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Recession botox

Lifestyle/Technology | A down economy affects cosmetic surgery, but Americans still spend billions

Issue: "O Jerusalem," April 10, 2010

If people had to pay the true cost of medical care, would they change how they use medical services? A recent report from the American Society for Aesthetic Plastic Surgery (ASAPS) suggests they would. Cosmetic surgery isn't included on most insurance plans. People have to pay out of pocket for all the nips and tucks they receive. And last year many people were still willing to pay to maintain the illusion of youth. People in the United States received almost 10 million surgical and non-surgical cosmetic procedures in 2009, a 147 percent increase since 1997. Surgical procedures increased 50 percent during that time, but non-surgical procedures increased by 231 percent.

Despite the huge increase in procedures since 1997, the Great Recession did have an effect, especially on more expensive surgeries, which decreased 17 percent in 2009 compared to 2008. Non-surgical procedures actually went up 1 percent. Fewer breast augmentations, liposuctions, eyelid surgeries, rhinoplasties (nose jobs), and abdominoplasties (tummy tucks) occurred. Botox injections, hyaluronic acid treatments, laser hair removal, microdermabrasion, and chemical peels remained popular.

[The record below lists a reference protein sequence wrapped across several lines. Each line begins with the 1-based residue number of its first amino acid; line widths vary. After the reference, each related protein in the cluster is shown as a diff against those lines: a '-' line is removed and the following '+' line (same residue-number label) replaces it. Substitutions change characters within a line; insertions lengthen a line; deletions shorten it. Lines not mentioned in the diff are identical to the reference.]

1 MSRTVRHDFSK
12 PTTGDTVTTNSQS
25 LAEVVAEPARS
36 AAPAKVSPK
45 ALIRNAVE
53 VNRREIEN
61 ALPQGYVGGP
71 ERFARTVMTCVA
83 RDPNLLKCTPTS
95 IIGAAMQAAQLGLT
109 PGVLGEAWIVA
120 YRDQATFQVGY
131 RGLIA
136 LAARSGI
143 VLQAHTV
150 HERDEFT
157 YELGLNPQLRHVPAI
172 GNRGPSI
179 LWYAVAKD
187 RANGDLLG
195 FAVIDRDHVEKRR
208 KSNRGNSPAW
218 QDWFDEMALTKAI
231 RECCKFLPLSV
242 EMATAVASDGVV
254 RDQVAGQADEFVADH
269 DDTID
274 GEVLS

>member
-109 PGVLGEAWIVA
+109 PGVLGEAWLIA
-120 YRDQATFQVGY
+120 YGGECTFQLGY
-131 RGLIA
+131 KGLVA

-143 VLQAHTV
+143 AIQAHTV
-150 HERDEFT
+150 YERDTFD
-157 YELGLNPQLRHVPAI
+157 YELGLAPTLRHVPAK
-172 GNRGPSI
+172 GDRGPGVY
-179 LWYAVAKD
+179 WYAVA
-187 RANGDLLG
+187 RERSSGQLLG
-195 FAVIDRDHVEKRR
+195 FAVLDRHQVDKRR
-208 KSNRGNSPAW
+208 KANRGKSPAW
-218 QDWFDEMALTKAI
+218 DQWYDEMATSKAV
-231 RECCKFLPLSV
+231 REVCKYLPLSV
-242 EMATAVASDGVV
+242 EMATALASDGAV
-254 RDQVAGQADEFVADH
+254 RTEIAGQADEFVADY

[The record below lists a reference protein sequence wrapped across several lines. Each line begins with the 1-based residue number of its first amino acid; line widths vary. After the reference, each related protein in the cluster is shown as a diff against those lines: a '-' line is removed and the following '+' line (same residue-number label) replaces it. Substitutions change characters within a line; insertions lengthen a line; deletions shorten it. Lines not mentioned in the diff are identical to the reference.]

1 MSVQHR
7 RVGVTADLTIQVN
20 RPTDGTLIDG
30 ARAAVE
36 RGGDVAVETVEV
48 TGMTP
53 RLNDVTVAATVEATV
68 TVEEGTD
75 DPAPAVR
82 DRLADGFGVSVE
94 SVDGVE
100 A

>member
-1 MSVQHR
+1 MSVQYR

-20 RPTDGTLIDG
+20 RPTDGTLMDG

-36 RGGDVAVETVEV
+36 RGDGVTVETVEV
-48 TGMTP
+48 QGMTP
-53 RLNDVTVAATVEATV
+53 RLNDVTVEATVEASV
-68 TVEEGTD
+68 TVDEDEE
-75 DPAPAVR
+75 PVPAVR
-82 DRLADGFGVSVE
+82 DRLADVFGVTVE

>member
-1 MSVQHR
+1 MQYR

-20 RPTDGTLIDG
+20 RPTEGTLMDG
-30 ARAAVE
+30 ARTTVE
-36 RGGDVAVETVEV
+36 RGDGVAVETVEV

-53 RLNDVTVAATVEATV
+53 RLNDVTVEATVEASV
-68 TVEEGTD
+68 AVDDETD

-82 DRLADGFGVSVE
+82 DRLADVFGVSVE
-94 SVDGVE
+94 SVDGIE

Some of the numbers raise eyebrows: Americans spent $10.5 billion on cosmetic procedures during last year when the economy fell apart. The most likely recipient of most procedures? A white woman between the ages of 35 and 50. Two percent of the people receiving treatments were under 18 years old. Popular treatments for the high-school set: laser hair removal, microdermabrasion, rhinoplasty, chemical peels, and Botox!

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Susan Olasky
Susan Olasky

Susan pens book reviews and other articles for WORLD as a senior writer and has authored eight historical novels for children. Susan and her husband Marvin live in Asheville, N.C. Follow Susan on Twitter @susanolasky.

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